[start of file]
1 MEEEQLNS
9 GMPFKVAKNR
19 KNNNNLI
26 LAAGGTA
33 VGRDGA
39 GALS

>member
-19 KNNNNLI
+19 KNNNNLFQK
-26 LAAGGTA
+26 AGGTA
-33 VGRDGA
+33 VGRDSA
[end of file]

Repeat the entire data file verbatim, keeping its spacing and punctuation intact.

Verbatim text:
1 MEEEQLNS
9 GMPFKVAKNR
19 KNNNNLI
26 LAAGGTA
33 VGRDGA
39 GALS

>member
-19 KNNNNLI
+19 KNNNNLFQK
-26 LAAGGTA
+26 AGGTA
-33 VGRDGA
+33 VGRDSA